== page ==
Peace Corps Writers
Talking with Karen Larsen (page 6)
 Talking with
Karen Larsen
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You are back teaching, correct? But you think you’ll be out of work, is that it?
I am teaching, and loving it . . . although the third quarter ended just this past week and I have been doing those sixteen hour days to get exams written, administered, corrected and grades tabulated. The classroom is magic, the paperwork less so. This is the nature of the education beast. Student enrollment is, however, declining precipitously in my district. My job is assured for one more year, and I will be taking on my department’s Advanced Placement courses, but by this time next year, I may very well be looking for work. Last hired, first fired, it happens. Maybe it’s time to write another book!
What about Dave’s family . . . are you in touch with them, with you natural mother?
Absolutely, with both Dave and Gloria and their respective families. The best snapshot I can offer is that when Brad and I were married in October of 2002, they ALL came to the wedding. It was the first time that my parents met Dave, Colleen and the girls, and Gloria and Dave had not seen one another in more than twenty years. It was a great night for all sorts of reasons. All of these relationships are still developing and I would be untruthful in pretending that it felt normal and natural all the time. But we all keep talking and writing and visiting, and it seems to be working. Gloria and Isabel were here in Vermont last fall and Brad and I will be taking a sun-holiday of some sort (Belize perhaps?) with the Innisfail gang next Spring.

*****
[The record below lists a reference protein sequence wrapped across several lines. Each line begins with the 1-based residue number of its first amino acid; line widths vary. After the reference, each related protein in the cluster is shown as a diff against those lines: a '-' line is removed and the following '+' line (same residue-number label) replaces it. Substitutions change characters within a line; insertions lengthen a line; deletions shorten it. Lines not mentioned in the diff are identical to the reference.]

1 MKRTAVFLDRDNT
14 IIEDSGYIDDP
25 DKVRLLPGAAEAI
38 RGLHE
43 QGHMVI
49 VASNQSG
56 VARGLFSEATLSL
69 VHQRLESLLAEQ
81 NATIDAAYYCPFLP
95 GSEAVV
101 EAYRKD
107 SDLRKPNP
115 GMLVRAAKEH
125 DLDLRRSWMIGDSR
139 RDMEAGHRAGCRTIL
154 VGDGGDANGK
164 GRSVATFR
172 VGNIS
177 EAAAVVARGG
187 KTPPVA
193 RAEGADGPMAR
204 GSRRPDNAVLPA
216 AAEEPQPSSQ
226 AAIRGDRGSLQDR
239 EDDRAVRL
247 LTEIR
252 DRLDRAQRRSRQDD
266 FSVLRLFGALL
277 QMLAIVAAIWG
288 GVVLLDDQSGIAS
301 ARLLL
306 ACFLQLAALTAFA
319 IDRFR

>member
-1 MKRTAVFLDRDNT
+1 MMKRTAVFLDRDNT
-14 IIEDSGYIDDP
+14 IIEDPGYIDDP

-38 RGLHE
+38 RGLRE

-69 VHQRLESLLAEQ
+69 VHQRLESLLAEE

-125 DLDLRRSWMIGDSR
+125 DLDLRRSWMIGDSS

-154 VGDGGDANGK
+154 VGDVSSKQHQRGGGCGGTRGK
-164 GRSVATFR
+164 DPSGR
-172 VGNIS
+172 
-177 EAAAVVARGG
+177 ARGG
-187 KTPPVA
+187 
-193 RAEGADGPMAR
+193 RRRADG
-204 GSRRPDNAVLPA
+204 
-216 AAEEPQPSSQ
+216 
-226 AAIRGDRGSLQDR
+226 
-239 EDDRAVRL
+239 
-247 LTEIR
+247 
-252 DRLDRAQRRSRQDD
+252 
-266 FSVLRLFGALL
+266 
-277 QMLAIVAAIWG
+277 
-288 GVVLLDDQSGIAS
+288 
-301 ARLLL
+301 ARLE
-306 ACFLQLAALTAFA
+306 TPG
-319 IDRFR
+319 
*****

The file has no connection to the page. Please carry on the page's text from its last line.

Your husband must be really someone special to have corralled you. Is he an RPCV?
   He is the best of men. With the possible exception of my Dad, Brad is the finest human being I have ever had the pleasure of spending time with. It is sappy, but I still can not quite believe that he and I get to do this “marriage-thing” for the rest of our lives. It is very sweet. He is not, however, an RPCV. In fact, before we took our honeymoon to Italy — we rented a tiny apartment in Venice — he had never been on an international flight.
     He is, however, a traveler; we met through a shared interest in long-distance motorcycling. He has done the solo Alaska run as well and now that his feet have been dampened in the lagoons of Venice, he is more than suggestible about other wanderings. We were in Iceland together this past year, and Bulgaria is definitely on the travel itinerary sometime in the not-too-distant future.
     I think he would have done well in Peace Corps. He’s compassionate and tough, a skilled craftsman — he builds custom millwork and fine furniture — and has a strong sense of responsibility to give something toward the future. The long-term plan here in Vermont, in conjunction with the woodshop that he is now building, is to one day open a small school to teach an art that is sadly on the wane. Brad is also a survivor.
     We had been home from Venice all of two months when a hit-and-run driver ran him down in crosswalk almost directly in front of our home. He nearly died that night — so did I for that matter — and the next year and a half was a nightmarish progression of reconstructive surgeries, five months in a wheelchair, and grueling physical therapy. I tell people that this is part of the bargain, that creating a life together also means that one partner cares for the other when it is needed, and that ultimately one partner listens to the last breath of the other, but we never thought that those considerations would some quite so early. We survived and continue to live and love and build our life.
Thank you, Karen.
Thank you, John.
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